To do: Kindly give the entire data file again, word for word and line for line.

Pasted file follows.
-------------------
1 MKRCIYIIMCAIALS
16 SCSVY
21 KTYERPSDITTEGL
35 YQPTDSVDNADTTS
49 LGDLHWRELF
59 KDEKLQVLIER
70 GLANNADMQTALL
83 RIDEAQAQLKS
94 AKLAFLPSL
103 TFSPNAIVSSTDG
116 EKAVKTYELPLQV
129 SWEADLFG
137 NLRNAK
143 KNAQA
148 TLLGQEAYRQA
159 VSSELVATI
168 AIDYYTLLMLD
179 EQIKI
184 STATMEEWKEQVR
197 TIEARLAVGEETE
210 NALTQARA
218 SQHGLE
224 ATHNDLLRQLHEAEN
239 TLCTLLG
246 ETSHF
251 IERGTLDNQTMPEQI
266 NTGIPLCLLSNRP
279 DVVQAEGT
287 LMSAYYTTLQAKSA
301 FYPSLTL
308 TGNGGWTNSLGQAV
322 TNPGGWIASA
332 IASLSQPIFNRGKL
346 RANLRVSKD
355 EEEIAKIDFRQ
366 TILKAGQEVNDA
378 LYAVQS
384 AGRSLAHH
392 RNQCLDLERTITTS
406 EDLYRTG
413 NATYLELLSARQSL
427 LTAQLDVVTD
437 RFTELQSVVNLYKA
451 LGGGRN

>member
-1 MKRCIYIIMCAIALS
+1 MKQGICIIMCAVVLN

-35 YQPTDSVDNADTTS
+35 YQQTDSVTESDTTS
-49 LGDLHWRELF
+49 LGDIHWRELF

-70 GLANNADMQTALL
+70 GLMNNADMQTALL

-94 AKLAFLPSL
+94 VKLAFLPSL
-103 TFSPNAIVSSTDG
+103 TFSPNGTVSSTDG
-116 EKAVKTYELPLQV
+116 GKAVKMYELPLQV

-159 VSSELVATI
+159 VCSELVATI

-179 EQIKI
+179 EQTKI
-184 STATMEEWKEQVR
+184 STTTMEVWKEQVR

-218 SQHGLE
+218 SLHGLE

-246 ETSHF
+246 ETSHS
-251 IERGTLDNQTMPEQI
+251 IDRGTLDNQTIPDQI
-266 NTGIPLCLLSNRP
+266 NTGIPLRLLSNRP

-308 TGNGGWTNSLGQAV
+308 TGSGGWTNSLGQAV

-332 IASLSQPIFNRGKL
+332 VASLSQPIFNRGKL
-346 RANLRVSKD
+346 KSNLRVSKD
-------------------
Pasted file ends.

1 MKRCIYIIMCAIALS
16 SCSVY
21 KTYERPSDITTEGL
35 YQPTDSVDNADTTS
49 LGDLHWRELF
59 KDEKLQVLIER
70 GLANNADMQTALL
83 RIDEAQAQLKS
94 AKLAFLPSL
103 TFSPNAIVSSTDG
116 EKAVKTYELPLQV
129 SWEADLFG
137 NLRNAK
143 KNAQA
148 TLLGQEAYRQA
159 VSSELVATI
168 AIDYYTLLMLD
179 EQIKI
184 STATMEEWKEQVR
197 TIEARLAVGEETE
210 NALTQARA
218 SQHGLE
224 ATHNDLLRQLHEAEN
239 TLCTLLG
246 ETSHF
251 IERGTLDNQTMPEQI
266 NTGIPLCLLSNRP
279 DVVQAEGT
287 LMSAYYTTLQAKSA
301 FYPSLTL
308 TGNGGWTNSLGQAV
322 TNPGGWIASA
332 IASLSQPIFNRGKL
346 RANLRVSKD
355 EEEIAKIDFRQ
366 TILKAGQEVNDA
378 LYAVQS
384 AGRSLAHH
392 RNQCLDLERTITTS
406 EDLYRTG
413 NATYLELLSARQSL
427 LTAQLDVVTD
437 RFTELQSVVNLYKA
451 LGGGRN

>member
-1 MKRCIYIIMCAIALS
+1 MKQGICIIMCAVVLN

-35 YQPTDSVDNADTTS
+35 YQQTDSVTESDTTS
-49 LGDLHWRELF
+49 LGDIHWRELF

-70 GLANNADMQTALL
+70 GLMNNADMQTALL

-94 AKLAFLPSL
+94 VKLAFLPSL
-103 TFSPNAIVSSTDG
+103 TFSPNGTVSSTDG
-116 EKAVKTYELPLQV
+116 GKAVKMYELPLQV

-159 VSSELVATI
+159 VCSELVATI

-179 EQIKI
+179 EQTKI
-184 STATMEEWKEQVR
+184 STTTMEVWKEQVR

-218 SQHGLE
+218 SLHGLE

-246 ETSHF
+246 ETSHS
-251 IERGTLDNQTMPEQI
+251 IDRGTLDNQTIPDQI
-266 NTGIPLCLLSNRP
+266 NTGIPLRLLSNRP

-308 TGNGGWTNSLGQAV
+308 TGSGGWTNSLGQAV

-332 IASLSQPIFNRGKL
+332 VASLSQPIFNRGKL
-346 RANLRVSKD
+346 KSNLRVSKD